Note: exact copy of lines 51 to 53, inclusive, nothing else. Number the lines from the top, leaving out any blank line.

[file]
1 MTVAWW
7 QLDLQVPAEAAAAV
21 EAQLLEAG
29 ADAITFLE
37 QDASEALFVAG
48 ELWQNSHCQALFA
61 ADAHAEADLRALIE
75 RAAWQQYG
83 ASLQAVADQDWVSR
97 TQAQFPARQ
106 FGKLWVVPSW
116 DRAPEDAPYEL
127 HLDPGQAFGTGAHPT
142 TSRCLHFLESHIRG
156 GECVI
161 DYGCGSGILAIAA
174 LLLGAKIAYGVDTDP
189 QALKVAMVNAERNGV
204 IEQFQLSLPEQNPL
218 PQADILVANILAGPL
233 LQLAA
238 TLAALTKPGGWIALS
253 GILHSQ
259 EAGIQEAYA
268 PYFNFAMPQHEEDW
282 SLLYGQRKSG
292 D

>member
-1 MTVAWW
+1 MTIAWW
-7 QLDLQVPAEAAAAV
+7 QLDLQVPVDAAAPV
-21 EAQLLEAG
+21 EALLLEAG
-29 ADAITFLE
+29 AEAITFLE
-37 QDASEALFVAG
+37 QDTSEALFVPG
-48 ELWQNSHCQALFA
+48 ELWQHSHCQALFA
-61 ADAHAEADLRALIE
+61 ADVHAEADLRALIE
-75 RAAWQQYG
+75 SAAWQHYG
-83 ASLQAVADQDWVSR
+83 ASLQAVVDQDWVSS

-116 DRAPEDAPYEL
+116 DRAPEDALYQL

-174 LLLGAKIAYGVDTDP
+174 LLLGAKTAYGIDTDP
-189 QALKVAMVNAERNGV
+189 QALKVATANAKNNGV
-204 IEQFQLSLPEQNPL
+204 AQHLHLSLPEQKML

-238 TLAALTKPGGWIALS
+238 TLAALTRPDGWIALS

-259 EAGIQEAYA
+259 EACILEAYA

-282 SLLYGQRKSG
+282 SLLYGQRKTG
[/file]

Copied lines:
-189 QALKVAMVNAERNGV
+189 QALKVATANAKNNGV
-204 IEQFQLSLPEQNPL